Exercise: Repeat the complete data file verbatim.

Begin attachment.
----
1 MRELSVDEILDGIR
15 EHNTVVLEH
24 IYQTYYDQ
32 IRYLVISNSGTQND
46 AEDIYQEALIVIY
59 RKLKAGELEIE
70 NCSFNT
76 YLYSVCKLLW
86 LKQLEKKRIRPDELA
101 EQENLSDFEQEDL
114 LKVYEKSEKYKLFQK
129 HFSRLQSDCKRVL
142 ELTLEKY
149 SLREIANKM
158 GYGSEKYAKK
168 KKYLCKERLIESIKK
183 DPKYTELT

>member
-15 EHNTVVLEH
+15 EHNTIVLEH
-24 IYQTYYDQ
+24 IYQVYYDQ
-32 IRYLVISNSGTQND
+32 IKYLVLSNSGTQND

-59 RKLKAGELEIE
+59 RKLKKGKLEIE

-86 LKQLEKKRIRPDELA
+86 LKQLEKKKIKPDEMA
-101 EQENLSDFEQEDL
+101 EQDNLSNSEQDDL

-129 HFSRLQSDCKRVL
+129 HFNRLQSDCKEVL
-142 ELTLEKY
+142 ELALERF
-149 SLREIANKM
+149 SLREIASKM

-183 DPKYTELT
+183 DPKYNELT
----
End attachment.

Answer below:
1 MRELSVDEILDGIR
15 EHNTVVLEH
24 IYQTYYDQ
32 IRYLVISNSGTQND
46 AEDIYQEALIVIY
59 RKLKAGELEIE
70 NCSFNT
76 YLYSVCKLLW
86 LKQLEKKRIRPDELA
101 EQENLSDFEQEDL
114 LKVYEKSEKYKLFQK
129 HFSRLQSDCKRVL
142 ELTLEKY
149 SLREIANKM
158 GYGSEKYAKK
168 KKYLCKERLIESIKK
183 DPKYTELT

>member
-15 EHNTVVLEH
+15 EHNTIVLEH
-24 IYQTYYDQ
+24 IYQVYYDQ
-32 IRYLVISNSGTQND
+32 IKYLVLSNSGTQND

-59 RKLKAGELEIE
+59 RKLKKGKLEIE

-86 LKQLEKKRIRPDELA
+86 LKQLEKKKIKPDEMA
-101 EQENLSDFEQEDL
+101 EQDNLSNSEQDDL

-129 HFSRLQSDCKRVL
+129 HFNRLQSDCKEVL
-142 ELTLEKY
+142 ELALERF
-149 SLREIANKM
+149 SLREIASKM

-183 DPKYTELT
+183 DPKYNELT